DOE's own investigation determined that the accident was avoidable. Corrective actions and improvements in hazard analysis and work controls were not completed or consistently applied. The most basic requirements of a safety management program—the policies, procedures, hazard analysis, work controls, communications, and training needed to protect workers—were not properly established.

I must admit, Mr. Chairman, that as someone being considered for the job of chief safety officer at the Department of Energy, this came as a major disappointment. At the same time, however, I am convinced that it is a problem that can be fixed. As I mentioned earlier, the Department of Energy, after years of debate, has settled on Integrated Safety Management as its safety policy. That policy was recently endorsed by Secretary Richardson.

Simply put, it means that safety becomes an inseparable part of every activity in the Department, whether it be operations, research, maintenance, or environmental restoration. It means that rigor and discipline must be applied to all our work at DOE—both the high-hazard nuclear facilities and the non-nuclear and shutdown facilities as well. It means that five basic principles—define the work, analyze the hazards, control the hazards, work within controls, and feedback for continuous improvement-must be consistently and effectively applied. It will be our goal-along with that of Secretary Richardson—to make that happen.

Mr. Chairman, the Department of Energy has an overall safety record that, on average, exceeds that of private industry. But I agree with Secretary Richardson that that is not good enough. It will be our goal to achieve safety performance on a par with the best in industry, and to meet our commitments to know the health consequence of DOE operations.

Mr. Chairman, let me say again that it is an honor for me to be nominated for this position and to be considered by the members of this committee. I would be pleased to answer any questions.

The CHAIRMAN. Thank you very much, Mr. Michaels.

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I'm going to go down the line and take other statements at this time.

Ms. Gottemoeller.

TESTIMONY OF ROSE EILENE GOTTEMOELLER, NOMINEE TO

BE ASSISTANT SECRETARY OF ENERGY FOR NONPROLIFERATION AND NATIONAL SECURITY

Ms. GOTTEMOELLER. Thank you, Mr. Chairman, members of the committee. I greatly appreciate this opportunity to appear before you today as the President's nominee to be the Assistant Secretary for Nonproliferation and National Security at the U.S. Department of Energy. I assure you that, if confirmed as Assistant Secretary, I will continue to work closely and effectively with your staffs and with the members of this committee, as I have done in the past. Furthermore, I would like to thank you, Chairman Murkowski, and the staff of the Energy and Natural Resources Committee for expeditiously moving my nomination forward after it was formally announced by the White House just over a week ago.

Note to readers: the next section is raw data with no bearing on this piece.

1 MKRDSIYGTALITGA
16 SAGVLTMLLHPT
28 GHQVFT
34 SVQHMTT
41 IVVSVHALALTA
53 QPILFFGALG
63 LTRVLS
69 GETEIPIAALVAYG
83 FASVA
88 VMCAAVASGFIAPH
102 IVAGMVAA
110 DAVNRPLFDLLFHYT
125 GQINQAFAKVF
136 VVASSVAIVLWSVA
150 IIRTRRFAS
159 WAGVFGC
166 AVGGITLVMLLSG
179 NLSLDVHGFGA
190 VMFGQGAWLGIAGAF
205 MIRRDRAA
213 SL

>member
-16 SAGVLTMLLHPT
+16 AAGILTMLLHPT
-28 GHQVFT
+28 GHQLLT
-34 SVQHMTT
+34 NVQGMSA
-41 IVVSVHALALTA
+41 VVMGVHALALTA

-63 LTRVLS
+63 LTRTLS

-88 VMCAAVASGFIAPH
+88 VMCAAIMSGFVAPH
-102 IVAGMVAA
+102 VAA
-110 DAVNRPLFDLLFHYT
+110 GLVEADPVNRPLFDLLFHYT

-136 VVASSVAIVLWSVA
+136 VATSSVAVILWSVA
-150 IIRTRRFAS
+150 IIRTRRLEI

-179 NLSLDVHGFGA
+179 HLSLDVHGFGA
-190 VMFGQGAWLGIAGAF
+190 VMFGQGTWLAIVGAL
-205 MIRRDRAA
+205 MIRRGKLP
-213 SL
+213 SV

The Department plays a vital role in fulfilling the administration's commitment to nonproliferation and reducing national and international threats from weapons of mass destruction. Our approach to reducing the danger to the United States from such weapons involves preventing the spread of weapons of mass destruction materials, technology, and expertise, detecting the proliferation of materials—weapons of mass destruction worldwide, reversing the proliferation of nuclear weapons capabilities, and responding to weapons of mass destruction emergencies. We particularly draw upon 50 years of science and technology expertise from the Department of Energy and its national laboratory complex to help in achieving these goals.

Today, I would like to highlight a few of our key programs and accomplishments. I will begin with our arms control program. Mr. Chairman, the Office of Arms Control and Nonproliferation continues its efforts to limit the use of fissile materials worldwide, enable transparent and irreversible nuclear arms reductions, strengthen the nonproliferation regime, and control nuclear-related exports.

We have had landmark international successes this past year in supporting the U.S. Government's arms control and nonproliferation goals. In early September, Secretary Richardson and Senator Domenici participated in a ribbon-cutting ceremony at Moscow's Sheremetyevo Airport to mark U.S.-Russian cooperation to combat the trafficking in nuclear materials.

Last week, Secretary Bill Richardson and Russian Minister of Atomic Energy Yevgeny Adamov signed an agreement on the Nuclear Cities Initiative. Drawing on our extensive U.S. Government experience, the initiative is a cooperative effort to diversify the economy of the ten closed cities of the Russian nuclear arsenal as the Russians downsize their nuclear weapons complex. The agreement establishes a framework and a legal basis for the initiative and facilitates the participation of multiple Russian and U.S. agencies.

Senator Bingaman has already made reference to our materials protection, control, and accounting program, a program in which the Department of Energy scientists and engineers are working